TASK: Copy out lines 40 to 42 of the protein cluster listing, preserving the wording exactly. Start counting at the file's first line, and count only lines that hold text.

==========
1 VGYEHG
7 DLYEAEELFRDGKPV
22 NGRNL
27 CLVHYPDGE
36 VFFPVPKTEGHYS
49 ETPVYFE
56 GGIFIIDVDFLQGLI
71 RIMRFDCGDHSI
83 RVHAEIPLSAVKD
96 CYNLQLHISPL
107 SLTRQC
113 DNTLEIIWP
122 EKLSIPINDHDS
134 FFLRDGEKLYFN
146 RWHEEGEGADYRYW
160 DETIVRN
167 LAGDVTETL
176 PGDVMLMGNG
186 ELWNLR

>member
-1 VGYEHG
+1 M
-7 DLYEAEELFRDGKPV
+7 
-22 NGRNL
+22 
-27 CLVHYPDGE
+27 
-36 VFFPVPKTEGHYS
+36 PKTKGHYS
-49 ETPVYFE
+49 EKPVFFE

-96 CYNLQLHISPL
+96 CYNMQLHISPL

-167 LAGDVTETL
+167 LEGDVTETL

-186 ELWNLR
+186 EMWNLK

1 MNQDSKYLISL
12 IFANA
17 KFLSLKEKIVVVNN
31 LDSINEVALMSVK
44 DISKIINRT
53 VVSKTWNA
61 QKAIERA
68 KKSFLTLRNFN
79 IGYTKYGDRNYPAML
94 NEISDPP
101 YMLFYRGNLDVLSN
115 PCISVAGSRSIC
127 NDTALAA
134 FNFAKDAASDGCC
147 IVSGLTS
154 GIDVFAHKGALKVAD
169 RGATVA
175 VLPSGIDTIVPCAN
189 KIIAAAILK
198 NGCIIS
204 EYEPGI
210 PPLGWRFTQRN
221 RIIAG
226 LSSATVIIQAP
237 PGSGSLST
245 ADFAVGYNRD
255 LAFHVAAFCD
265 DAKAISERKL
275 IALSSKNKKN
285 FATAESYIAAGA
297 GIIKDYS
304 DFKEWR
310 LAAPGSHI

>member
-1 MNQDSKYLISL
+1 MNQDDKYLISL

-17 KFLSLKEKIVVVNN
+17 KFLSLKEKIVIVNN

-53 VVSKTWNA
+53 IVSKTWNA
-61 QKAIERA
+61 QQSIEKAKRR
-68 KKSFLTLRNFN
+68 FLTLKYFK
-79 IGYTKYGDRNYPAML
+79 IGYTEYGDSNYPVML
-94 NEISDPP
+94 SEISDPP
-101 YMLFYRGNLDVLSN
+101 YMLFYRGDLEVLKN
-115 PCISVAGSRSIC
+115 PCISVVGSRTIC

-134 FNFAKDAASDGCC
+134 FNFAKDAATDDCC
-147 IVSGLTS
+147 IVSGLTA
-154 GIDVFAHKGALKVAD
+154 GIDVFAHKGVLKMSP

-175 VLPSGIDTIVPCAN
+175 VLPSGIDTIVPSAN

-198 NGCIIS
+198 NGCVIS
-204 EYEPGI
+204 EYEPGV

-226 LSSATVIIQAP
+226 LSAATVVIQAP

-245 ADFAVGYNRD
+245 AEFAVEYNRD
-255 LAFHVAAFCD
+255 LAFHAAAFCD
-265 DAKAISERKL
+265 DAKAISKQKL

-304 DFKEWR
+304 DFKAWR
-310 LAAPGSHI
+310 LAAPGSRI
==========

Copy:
12 IFANA
17 KFLSLKEKIVVVNN
31 LDSINEVALMSVK